At the camp at Mother Goose Lake, Kodiak Airways kept a Piper Super Cub on floats, a real little workhorse which could jump in and out of little "pot hole" lakes. Here was how it all worked. Since each pilot also wanted to get his own moose each year, the pilots would take turns staying at the camp for one or two five day periods. The Grumman Goose would bring in another six hunters from Kodiak. It would then take back the six who had finished hunting, plus the hunters' meat. Sometimes this took a second Grumman, maybe a smaller Widgeon amphibian with all the seats pulled out. We used our radios to work out the load requirements.
The six new arrivals would get settled into the camp. This consisted of a building which housed five double bunks, a sitting area with a sofa, table and chairs, oil stove and a smaller second room which served as a kitchen, cooking area and cooler/pantry. There was an outhouse about 75 feet from the main building. At night this wasn't used too much, since our camp was in the middle of an area of many Alaska Brown Bears. These guys, though smaller than our Kodiaks, were still plenty big! Most everyone agreed that during the middle of a black, black night, that 75 -foot long path through the high grass seemed so very long. That flashlight gave out so little light! Only under the most urgent conditions did one make that scary trip to the outhouse.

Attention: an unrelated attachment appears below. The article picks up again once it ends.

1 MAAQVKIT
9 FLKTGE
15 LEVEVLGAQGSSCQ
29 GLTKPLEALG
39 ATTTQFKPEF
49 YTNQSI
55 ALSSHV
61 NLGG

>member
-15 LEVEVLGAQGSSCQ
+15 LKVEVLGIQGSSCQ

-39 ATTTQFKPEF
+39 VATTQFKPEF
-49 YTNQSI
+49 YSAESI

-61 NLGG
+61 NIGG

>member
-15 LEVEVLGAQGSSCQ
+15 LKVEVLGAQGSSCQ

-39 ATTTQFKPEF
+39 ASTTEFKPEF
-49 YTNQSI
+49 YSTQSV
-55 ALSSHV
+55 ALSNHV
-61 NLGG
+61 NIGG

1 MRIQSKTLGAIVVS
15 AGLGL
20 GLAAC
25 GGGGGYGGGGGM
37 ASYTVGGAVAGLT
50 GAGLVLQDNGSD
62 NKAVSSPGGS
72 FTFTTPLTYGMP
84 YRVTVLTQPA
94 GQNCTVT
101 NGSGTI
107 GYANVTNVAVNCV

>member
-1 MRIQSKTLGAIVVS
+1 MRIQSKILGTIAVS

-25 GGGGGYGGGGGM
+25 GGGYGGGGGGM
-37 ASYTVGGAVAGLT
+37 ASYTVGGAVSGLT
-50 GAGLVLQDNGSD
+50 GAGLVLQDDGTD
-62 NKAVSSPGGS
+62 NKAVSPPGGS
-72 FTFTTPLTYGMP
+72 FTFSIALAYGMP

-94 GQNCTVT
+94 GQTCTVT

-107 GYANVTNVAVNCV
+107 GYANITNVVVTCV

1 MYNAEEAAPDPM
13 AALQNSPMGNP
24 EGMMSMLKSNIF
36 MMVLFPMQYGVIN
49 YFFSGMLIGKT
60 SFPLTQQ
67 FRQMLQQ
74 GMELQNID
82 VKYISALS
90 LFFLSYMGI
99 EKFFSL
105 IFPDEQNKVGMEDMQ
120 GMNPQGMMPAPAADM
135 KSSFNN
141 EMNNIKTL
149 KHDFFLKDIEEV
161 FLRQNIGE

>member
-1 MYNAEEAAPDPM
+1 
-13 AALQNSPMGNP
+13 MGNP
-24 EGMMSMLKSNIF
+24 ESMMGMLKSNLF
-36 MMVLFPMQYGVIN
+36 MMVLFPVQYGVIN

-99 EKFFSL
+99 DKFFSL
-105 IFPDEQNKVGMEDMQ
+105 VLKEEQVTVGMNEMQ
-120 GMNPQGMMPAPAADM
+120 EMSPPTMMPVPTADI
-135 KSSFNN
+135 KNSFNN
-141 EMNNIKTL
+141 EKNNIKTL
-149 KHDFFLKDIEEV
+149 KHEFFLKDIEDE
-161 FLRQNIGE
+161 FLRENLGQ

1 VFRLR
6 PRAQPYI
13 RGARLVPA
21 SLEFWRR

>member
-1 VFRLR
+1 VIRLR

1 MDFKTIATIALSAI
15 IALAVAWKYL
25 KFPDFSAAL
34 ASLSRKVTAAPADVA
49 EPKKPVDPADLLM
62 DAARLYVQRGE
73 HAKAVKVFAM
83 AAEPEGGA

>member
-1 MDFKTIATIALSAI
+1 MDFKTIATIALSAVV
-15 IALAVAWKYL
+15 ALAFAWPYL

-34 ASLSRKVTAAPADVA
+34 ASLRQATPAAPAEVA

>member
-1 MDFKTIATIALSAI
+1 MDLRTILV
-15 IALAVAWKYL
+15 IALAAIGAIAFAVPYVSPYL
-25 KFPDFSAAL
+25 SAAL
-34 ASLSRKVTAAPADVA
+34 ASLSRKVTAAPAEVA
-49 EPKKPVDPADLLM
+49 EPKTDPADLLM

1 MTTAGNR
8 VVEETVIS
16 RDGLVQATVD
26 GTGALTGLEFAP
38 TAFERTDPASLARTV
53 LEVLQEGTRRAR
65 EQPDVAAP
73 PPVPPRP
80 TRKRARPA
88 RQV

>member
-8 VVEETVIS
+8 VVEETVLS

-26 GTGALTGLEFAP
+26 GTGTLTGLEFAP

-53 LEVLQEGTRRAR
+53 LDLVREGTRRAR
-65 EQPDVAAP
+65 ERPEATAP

Many of the hunting and flying regulations now in place were not yet litigated during the mid 1960s. What was legal then might not be legal now. That's a good fact to remember in this story.
There are two moose seasons in Alaska. The fall season is the most popular. Our main hunting area was northeast of the lake. This was the direction where the peninsula is grassland, mostly flat and doted with many small lakes. The landscape becomes marshier as you fly towards Pilot Point and the coastline of Bristol Bay. This is the area favored by moose.